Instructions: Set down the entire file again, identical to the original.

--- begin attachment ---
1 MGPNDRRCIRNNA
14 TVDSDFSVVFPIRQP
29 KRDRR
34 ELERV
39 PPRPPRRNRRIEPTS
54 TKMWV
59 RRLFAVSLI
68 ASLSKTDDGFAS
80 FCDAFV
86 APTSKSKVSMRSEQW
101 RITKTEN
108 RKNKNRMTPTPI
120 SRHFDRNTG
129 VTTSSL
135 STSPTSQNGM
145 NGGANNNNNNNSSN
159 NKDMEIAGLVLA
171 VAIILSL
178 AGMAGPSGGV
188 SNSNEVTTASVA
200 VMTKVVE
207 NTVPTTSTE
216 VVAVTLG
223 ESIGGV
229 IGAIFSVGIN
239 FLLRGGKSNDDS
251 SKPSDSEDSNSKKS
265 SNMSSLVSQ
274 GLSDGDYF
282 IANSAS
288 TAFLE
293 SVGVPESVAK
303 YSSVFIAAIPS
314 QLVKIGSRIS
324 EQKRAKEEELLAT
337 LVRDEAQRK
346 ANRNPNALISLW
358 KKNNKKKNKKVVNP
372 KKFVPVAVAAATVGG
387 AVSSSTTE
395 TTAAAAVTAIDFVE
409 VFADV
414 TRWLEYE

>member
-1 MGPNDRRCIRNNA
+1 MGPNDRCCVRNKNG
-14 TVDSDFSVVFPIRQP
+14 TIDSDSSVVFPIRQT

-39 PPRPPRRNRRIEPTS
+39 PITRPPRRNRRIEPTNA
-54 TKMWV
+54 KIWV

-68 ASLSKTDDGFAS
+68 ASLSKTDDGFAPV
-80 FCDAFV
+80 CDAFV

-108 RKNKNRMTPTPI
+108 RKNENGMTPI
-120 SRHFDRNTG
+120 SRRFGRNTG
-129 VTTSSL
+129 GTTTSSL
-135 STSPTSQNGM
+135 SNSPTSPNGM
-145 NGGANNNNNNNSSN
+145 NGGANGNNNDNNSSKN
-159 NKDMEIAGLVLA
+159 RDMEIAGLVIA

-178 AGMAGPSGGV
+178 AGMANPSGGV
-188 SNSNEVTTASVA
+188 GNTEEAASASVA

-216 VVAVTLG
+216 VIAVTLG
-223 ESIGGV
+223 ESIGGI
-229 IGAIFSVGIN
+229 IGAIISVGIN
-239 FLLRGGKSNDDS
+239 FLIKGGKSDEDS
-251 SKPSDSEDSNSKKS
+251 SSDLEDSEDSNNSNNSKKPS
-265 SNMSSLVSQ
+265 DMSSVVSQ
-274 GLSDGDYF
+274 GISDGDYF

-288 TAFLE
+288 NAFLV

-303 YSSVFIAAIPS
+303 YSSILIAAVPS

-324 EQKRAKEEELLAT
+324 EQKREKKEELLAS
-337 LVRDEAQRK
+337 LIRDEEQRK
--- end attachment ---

1 MGPNDRRCIRNNA
14 TVDSDFSVVFPIRQP
29 KRDRR
34 ELERV
39 PPRPPRRNRRIEPTS
54 TKMWV
59 RRLFAVSLI
68 ASLSKTDDGFAS
80 FCDAFV
86 APTSKSKVSMRSEQW
101 RITKTEN
108 RKNKNRMTPTPI
120 SRHFDRNTG
129 VTTSSL
135 STSPTSQNGM
145 NGGANNNNNNNSSN
159 NKDMEIAGLVLA
171 VAIILSL
178 AGMAGPSGGV
188 SNSNEVTTASVA
200 VMTKVVE
207 NTVPTTSTE
216 VVAVTLG
223 ESIGGV
229 IGAIFSVGIN
239 FLLRGGKSNDDS
251 SKPSDSEDSNSKKS
265 SNMSSLVSQ
274 GLSDGDYF
282 IANSAS
288 TAFLE
293 SVGVPESVAK
303 YSSVFIAAIPS
314 QLVKIGSRIS
324 EQKRAKEEELLAT
337 LVRDEAQRK
346 ANRNPNALISLW
358 KKNNKKKNKKVVNP
372 KKFVPVAVAAATVGG
387 AVSSSTTE
395 TTAAAAVTAIDFVE
409 VFADV
414 TRWLEYE

>member
-1 MGPNDRRCIRNNA
+1 MGPNDRCCVRNKNG
-14 TVDSDFSVVFPIRQP
+14 TIDSDSSVVFPIRQT

-39 PPRPPRRNRRIEPTS
+39 PITRPPRRNRRIEPTNA
-54 TKMWV
+54 KIWV

-68 ASLSKTDDGFAS
+68 ASLSKTDDGFAPV
-80 FCDAFV
+80 CDAFV

-108 RKNKNRMTPTPI
+108 RKNENGMTPI
-120 SRHFDRNTG
+120 SRRFGRNTG
-129 VTTSSL
+129 GTTTSSL
-135 STSPTSQNGM
+135 SNSPTSPNGM
-145 NGGANNNNNNNSSN
+145 NGGANGNNNDNNSSKN
-159 NKDMEIAGLVLA
+159 RDMEIAGLVIA

-178 AGMAGPSGGV
+178 AGMANPSGGV
-188 SNSNEVTTASVA
+188 GNTEEAASASVA

-216 VVAVTLG
+216 VIAVTLG
-223 ESIGGV
+223 ESIGGI
-229 IGAIFSVGIN
+229 IGAIISVGIN
-239 FLLRGGKSNDDS
+239 FLIKGGKSDEDS
-251 SKPSDSEDSNSKKS
+251 SSDLEDSEDSNNSNNSKKPS
-265 SNMSSLVSQ
+265 DMSSVVSQ
-274 GLSDGDYF
+274 GISDGDYF

-288 TAFLE
+288 NAFLV

-303 YSSVFIAAIPS
+303 YSSILIAAVPS

-324 EQKRAKEEELLAT
+324 EQKREKKEELLAS
-337 LVRDEAQRK
+337 LIRDEEQRK